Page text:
Word Count (What I’m Writing)
- Project Paradise Word Count: 357
- Project Skye Word Count: 1617
- Project Independence Word Count: 3041
- Project Ship of Shadows Graphic Novel Page Count: 12
I didn’t manage any new words on any of my major projects–I didn’t even manage a blog post. I realize this is where I’m sabotaging my writing, so I’m redoubling my efforts to write at least 250-500 words each day on at least one of these projects.
Currently Reading (What I’m Reading)
- For Fun: Edgedancer by Brandon Sanderson (Fantasy Novella)
- For School: Rhetoric in the European Tradition by Thomas Conley (A Book on the History of Rhetoric)
- For Research/Personal Development: Great Aircraft of WWII by Alfred Price and Mike Spick (for Project Skye)
I wanted to read Oathbringer over the summer break before classes started again, but BS said that it might be helpful to read a Novella entitled, Edgedancer, before starting on Oathbringer. I finally found a copy at MTSU’s library and I’m reading it now. X gives a history of Rhetoric. Great Aircraft of WWII is a book that I’ve had in my collection for sometime–I’ve glanced at it periodically, but never read it cover-to-cover. Now, with Project Skye, I intend to do just that.
Game Mode On (What I’m Playing)
- Tom Clancy’s Ghost Recon Wildlands (Ubisoft Multi-platform): Open World, Third Person Tactical Shooter–About ¾th of the way through. Special Ops/Military combat in a fictional Bolivia taken over by a Mexican drug cartel.
- Until Dawn (Sony PS4 Exclusive): Third Person, Horror– branching storyline game that features a variety of choices that affect the outcome of the story using a system call the “Butterfly Effect.” My latest choice may have just gotten one of the characters killed. 😦
There Have Been Eight Previous Worlds
“Each world stretched across vast millennia of time. Each play host to a race whose civilizations rose to superman but eventually died or scattered, disappeared or transcended. During the time that each world flourished, those that ruled it spoke to the stars, reengineered their physical bodies, and mastered form and essence, all in their own unique ways.
Each left behind remnants.
People of the new world–the Ninth World–sometimes call these remnants magic, and who are we to say they’re wrong. But most give a unique name to the legacies of the nigh unimaginable past. They call them . . .
Thus begins the blurb on the back of the Numenera RPG. Numenera was one of the two rpgs that I wanted ever since I heard about them (the other was The Strange, also by Monte Cook Games). They are both $60 books (!), but I waited patiently for sales and eventually got them both (at various times) for half price (around $30 each).
Super-Science and Sorcery
So, I have a confession to make: one of my most favorite series of all time is the Saturday Morning show Thundarr the Barbarian. I loved that show and I would love to see (or write) a live action version of it one of these days. I’m linking the show’s intro. down below, but in it, there’s a line that links “sorcery” with with the term “super-science.” This is a “short-cut” for the very well known idea/adage in the Sci-Fi/Fantasy community “that any sufficiently advanced science is indistinguishable from magic.” Airplanes would seem magical to most non 20th century people (although a few talented dreamers, such as Galileo, might be able to make the inferential leap).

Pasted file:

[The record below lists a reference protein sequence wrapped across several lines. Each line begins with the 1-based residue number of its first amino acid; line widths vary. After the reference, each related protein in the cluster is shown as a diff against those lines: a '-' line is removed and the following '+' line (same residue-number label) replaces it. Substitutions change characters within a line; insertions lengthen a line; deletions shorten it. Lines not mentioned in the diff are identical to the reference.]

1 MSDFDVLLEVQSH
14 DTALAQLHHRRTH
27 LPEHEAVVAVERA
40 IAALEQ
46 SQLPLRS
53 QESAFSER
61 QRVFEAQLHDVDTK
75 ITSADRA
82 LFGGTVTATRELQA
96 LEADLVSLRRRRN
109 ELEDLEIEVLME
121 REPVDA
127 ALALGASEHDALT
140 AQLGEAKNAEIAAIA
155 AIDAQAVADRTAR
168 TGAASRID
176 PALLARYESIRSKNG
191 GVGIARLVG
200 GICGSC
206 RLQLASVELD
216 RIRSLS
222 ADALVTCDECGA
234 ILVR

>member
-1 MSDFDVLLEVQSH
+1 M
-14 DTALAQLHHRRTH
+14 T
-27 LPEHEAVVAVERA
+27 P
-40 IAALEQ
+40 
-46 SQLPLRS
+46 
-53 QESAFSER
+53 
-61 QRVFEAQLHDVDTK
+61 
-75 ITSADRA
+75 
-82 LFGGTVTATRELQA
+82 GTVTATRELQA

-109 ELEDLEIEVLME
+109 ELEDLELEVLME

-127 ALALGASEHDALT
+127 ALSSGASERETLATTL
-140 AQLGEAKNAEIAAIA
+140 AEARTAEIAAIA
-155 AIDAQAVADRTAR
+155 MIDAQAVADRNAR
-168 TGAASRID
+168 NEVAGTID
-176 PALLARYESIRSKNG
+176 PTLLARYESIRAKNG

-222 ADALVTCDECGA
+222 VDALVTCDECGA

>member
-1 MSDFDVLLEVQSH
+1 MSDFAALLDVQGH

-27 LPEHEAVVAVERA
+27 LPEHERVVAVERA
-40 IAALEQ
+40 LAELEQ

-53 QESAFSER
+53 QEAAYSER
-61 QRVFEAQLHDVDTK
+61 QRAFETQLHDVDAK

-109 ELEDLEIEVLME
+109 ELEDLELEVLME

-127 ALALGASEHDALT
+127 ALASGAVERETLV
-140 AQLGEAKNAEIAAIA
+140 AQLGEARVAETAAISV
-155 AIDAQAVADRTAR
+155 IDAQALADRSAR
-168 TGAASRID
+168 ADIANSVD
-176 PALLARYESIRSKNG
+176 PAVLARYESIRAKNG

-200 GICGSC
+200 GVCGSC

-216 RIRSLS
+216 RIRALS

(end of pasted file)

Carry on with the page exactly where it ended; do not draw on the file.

That is what Numenera does. It posits a future where at least eight other civilizations have risen and fallen and their technology, long forgotten, appears almost magic when discovered by those of the Ninth World. Thus, you have this dynamic element of future tech combined with mystical abilities for your character–the best of both worlds.
Not the First, but so far the Best
I have to say that I’ve not really had a chance to do a deep dive Numenera yet because of school. I’ve only had the chance to skim the book a couple times, so there’s probably so much that I’m missing in terms of describing it. Also, I have to acknowledge that this isn’t the first RPG to combine technology and magic. There are quite a few, but even back when I was in high school, Rifts was a RPG that I ran that also incorporated this post apocalyptic setting and integrated super-science tech with the mystic. However, this is by far one of the best settings that I’ve seen so far (again, having only skimmed the rulebook), and I think that it really understands the concept of “Super-Science.”
I’m hopeful that it (like its sister book, The Strange) will help inspire ideas for my own writing as I’m really interested in the concept of “Super-Science.”
Oh, and if anyone knows someone who knows someone who knows the person who holds the rights to Thundarr the Barbarian, please have that person call me. I’d love to write the screenplay or graphic novel script for a Thundarr the Barbarian live action movie and/or graphic novel. I’m not picky! 😉
Have a great weekend!
- Read Faerie Knight in the anthology Fae, Rhonda Parrish, Ed. or the Kindle Edition
- Read Ship of Shadows in the anthology Visions IV: Space Between Stars, Carrol Fix, Ed. or the Kindle Edition.
- Read WarLight in the anthology Visions VI: Galaxies, Carrol Fix, Ed. or the Kindle Edition.
- Read Dragonhawk in the magazine Tales of the Talisman, Vol. 8, Iss. 3, David Lee Summers, Ed. or the Kindle Edition.
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